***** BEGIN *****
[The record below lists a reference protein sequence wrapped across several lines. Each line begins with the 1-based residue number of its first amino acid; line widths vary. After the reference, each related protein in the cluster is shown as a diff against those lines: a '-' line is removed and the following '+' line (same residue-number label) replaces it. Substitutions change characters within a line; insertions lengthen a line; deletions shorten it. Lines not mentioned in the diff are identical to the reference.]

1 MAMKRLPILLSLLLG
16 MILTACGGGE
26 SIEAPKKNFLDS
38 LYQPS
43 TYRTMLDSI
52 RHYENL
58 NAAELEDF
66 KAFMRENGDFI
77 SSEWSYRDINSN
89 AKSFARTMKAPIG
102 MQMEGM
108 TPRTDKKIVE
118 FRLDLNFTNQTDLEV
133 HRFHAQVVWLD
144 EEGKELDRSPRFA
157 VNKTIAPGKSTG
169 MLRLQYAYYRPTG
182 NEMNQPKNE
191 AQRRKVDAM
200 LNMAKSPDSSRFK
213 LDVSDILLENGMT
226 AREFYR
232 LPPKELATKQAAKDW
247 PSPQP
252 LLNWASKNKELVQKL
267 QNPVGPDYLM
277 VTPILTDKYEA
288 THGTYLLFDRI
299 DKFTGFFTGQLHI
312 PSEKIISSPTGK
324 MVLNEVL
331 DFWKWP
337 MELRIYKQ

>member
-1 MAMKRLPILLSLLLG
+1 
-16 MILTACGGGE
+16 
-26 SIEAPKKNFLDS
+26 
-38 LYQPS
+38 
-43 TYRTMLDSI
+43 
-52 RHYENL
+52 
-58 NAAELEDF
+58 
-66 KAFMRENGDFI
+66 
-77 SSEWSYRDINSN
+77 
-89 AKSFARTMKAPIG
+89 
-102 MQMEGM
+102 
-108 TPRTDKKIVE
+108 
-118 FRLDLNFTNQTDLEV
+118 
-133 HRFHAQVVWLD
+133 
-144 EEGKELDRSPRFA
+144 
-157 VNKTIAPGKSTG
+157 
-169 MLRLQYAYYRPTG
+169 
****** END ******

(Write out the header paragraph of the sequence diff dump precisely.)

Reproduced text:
[The record below lists a reference protein sequence wrapped across several lines. Each line begins with the 1-based residue number of its first amino acid; line widths vary. After the reference, each related protein in the cluster is shown as a diff against those lines: a '-' line is removed and the following '+' line (same residue-number label) replaces it. Substitutions change characters within a line; insertions lengthen a line; deletions shorten it. Lines not mentioned in the diff are identical to the reference.]